An excellent wife who can find? She is far more precious than jewels. The heart of her husband trusts in her, and he will have no lack of gain. She does him good, and not harm, all the days of her life.

Prov. 31:10

A healthy marriage has love and respect flowing in both directions.

Wives can also benefit when husbands do many of these things. Although, we tend to need love and godly leadership more than respect. And husbands tend to need respect and a cooperative spirit more than love. The ideal is that we would have plenty of love and respect all around.

Wives tend to automatically love their husbands. Sometimes we need a little help with the respect part. Husbands tend to automatically respect their wives, sometimes they have a bit more of a learning curve on the love side.

I believe that is why God’s Word says what it does about husbands loving their wives and wives respecting their husbands to help us focus in the areas where we tend to be weaker in Eph. 5:22-33.

We have an incredible opportunity to shine for Christ in our homes during this time and to many others around us. God wants our marriages to be living displays of the gospel. May the Lord be greatly glorified in our lives today and in the coming months.

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What are some ways you have found that you can bless your husband in stressful seasons?

How are you doing with the stress during this time? Let’s pray for one another!

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The ABC’s of Salvation

There is no better time than today to get your relationship right with God.

  • A = Admit you are a sinner and you can’t be perfect and holy enough in God’s eyes to be right with Him on your own. “For all have sinned and fall short of the glory of God.” Rom. 3:23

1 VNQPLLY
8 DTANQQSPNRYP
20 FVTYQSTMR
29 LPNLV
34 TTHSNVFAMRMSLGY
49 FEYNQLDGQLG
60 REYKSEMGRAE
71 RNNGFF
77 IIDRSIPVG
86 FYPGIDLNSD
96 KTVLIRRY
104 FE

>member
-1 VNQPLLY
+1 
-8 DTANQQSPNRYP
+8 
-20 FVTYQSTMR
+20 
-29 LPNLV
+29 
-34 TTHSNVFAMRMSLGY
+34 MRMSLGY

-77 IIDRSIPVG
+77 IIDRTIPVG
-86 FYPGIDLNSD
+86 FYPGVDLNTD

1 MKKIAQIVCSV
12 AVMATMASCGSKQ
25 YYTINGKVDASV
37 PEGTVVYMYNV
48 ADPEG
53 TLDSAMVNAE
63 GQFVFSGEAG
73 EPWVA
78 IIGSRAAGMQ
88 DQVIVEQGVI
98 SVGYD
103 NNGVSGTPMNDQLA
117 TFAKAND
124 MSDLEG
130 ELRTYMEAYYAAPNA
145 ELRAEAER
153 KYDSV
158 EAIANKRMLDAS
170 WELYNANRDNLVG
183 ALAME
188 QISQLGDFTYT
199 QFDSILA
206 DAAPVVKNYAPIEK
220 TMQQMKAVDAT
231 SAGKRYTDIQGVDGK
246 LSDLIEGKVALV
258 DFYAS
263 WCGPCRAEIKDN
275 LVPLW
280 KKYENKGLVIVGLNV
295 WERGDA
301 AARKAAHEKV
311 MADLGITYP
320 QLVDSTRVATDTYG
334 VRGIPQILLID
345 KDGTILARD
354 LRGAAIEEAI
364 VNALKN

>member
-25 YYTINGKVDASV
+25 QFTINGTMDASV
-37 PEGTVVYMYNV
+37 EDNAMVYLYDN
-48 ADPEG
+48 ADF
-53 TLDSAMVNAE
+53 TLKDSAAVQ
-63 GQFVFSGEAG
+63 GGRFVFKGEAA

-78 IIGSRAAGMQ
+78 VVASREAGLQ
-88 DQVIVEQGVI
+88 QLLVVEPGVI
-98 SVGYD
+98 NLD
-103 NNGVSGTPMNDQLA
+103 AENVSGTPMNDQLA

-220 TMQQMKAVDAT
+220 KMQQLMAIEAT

• B = Believe that Jesus died on your behalf to pay the price for your sin and to give you a way to be right with God – to be forgiven. “The wages of sin is death, but the gift of God is eternal life through Christ Jesus, our Lord.” Rom. 6:23
  • C = Confess that Jesus is your Lord – this means, Jesus is now your Master and you live your life for Him and His glory rather than for yourself. You say it out loud to others and you live it from now on. “If you confess with your mouth, “Jesus is Lord,” and believe in your heart that God raised Him from the dead, you will be saved. For with your heart you believe and are justified, and with your mouth you confess and are saved.” Rom. 10:9-10

God’s Incredible Plan for You!

Rest in God’s Peace During This Pandemic

8 Powerful Keys to Peace

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19 thoughts to “11 Ways to Support Your Husband During This Crisis”

  1. An excellent summation of the crisis and what it can do to marriages, a timely reminder and great guide (for everyone, not just Christians). With love and appreciation from your agnostic Jewish follower in New York.

    1. Cassandra,

      Hey, there! It’s great to hear from you. You are always most welcome here.

      How are y’all doing in NY? I hope your family is well.